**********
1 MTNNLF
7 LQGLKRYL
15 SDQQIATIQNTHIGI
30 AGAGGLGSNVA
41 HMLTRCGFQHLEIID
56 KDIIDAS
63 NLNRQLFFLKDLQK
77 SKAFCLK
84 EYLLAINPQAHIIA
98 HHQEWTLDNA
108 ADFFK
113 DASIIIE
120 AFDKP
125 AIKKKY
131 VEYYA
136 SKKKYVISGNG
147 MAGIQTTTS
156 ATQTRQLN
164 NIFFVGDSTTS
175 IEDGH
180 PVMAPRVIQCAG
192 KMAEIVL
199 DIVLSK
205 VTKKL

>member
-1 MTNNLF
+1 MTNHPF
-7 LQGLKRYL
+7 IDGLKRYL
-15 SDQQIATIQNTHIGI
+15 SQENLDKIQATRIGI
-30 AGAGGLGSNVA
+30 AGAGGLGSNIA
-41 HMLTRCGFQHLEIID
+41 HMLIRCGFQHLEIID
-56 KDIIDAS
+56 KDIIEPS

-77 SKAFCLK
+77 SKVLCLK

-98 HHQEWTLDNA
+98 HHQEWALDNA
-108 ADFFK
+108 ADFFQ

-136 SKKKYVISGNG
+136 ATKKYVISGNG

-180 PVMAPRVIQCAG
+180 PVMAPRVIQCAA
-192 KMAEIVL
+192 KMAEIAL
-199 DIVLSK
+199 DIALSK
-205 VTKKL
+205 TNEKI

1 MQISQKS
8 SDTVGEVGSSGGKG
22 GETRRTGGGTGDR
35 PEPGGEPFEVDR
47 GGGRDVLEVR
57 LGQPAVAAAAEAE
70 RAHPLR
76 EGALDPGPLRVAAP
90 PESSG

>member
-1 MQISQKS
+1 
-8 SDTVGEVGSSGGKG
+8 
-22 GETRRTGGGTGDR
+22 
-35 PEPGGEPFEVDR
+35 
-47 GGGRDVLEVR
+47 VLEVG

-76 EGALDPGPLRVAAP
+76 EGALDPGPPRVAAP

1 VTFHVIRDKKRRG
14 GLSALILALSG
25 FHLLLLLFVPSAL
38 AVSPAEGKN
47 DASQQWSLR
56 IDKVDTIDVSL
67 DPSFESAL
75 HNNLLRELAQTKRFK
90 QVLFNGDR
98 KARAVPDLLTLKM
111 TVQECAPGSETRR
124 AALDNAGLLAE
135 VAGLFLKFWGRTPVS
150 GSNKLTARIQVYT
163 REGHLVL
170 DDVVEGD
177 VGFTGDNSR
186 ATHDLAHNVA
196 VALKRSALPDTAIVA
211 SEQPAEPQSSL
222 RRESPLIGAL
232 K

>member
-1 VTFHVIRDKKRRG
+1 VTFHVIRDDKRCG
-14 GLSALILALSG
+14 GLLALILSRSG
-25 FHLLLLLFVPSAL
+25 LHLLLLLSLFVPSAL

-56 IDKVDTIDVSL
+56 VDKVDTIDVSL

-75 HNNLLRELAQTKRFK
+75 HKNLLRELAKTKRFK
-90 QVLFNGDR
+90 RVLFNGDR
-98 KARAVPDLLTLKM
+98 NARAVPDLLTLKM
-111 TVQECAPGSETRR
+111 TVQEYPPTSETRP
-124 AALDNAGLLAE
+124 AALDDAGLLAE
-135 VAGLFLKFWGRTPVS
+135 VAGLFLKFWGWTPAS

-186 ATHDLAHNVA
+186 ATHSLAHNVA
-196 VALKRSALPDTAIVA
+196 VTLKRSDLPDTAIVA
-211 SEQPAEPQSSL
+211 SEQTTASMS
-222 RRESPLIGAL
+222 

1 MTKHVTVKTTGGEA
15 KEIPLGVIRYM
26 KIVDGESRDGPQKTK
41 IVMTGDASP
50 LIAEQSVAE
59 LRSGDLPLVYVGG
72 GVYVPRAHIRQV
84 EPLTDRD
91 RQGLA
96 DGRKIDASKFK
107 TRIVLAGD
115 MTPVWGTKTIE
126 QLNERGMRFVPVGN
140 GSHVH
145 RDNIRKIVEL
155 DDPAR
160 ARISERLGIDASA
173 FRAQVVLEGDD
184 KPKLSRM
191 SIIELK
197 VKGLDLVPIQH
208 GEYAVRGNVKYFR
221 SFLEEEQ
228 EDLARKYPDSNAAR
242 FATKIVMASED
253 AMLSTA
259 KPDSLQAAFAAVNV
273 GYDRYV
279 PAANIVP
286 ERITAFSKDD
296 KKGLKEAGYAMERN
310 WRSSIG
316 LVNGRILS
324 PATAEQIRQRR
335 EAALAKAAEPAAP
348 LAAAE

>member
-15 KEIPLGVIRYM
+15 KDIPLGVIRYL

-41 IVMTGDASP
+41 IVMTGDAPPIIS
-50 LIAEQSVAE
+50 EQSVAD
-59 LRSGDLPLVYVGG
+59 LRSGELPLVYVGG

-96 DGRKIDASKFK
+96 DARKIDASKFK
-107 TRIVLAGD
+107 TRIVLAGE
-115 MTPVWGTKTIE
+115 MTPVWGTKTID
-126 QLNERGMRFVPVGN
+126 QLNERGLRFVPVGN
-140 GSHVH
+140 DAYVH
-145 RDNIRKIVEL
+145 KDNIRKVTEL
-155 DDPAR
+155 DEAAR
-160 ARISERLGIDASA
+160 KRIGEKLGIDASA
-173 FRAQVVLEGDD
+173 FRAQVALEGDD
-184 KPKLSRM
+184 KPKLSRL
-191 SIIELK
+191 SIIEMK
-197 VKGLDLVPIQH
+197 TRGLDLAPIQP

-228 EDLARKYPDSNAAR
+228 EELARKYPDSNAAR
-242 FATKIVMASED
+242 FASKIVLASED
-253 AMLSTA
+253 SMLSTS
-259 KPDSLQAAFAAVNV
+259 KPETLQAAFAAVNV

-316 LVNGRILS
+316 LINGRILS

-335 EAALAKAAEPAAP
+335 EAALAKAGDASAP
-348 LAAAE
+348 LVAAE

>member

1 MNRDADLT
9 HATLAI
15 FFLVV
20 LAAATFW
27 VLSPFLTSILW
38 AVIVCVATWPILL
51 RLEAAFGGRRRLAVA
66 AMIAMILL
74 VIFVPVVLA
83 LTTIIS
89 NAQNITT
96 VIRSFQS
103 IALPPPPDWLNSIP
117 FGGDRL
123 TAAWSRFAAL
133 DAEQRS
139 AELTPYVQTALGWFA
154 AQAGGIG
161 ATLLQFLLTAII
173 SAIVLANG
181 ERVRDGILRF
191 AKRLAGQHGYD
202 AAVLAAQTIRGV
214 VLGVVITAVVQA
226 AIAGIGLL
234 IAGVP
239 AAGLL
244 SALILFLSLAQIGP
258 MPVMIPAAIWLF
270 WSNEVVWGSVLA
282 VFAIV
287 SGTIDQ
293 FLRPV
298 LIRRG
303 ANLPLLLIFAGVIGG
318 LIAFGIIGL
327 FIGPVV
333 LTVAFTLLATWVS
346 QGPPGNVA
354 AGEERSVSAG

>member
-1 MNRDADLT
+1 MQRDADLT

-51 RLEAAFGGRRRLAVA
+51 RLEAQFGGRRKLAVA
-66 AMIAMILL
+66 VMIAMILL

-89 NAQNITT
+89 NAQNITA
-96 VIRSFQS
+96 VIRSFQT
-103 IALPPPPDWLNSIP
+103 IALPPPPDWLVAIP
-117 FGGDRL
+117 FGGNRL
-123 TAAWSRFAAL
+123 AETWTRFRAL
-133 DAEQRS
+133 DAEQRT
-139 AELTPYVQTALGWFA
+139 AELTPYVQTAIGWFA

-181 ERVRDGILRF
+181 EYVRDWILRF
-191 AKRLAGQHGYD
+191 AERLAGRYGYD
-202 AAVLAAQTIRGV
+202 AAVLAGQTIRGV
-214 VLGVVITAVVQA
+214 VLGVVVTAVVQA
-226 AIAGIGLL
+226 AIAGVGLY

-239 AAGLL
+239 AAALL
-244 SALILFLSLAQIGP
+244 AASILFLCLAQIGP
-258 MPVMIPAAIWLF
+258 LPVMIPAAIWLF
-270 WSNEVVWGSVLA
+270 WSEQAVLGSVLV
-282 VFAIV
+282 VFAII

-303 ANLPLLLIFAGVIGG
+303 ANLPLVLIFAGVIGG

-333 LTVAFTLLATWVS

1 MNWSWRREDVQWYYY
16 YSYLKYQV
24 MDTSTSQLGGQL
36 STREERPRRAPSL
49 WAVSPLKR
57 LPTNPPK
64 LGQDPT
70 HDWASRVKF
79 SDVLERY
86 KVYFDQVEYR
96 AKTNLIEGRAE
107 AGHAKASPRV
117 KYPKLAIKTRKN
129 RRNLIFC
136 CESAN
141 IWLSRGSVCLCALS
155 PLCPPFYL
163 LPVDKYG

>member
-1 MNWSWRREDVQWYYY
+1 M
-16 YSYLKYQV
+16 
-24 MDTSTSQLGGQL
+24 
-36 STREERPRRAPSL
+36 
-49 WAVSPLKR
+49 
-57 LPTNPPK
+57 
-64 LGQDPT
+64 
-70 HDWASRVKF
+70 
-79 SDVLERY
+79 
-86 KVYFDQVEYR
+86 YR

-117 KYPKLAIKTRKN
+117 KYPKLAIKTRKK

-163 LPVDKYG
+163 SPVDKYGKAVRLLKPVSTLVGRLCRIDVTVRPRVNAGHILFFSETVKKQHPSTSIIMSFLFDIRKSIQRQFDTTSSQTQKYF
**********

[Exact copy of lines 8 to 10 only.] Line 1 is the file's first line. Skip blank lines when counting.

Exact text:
77 SKAFCLK
84 EYLLAINPQAHIIA
98 HHQEWTLDNA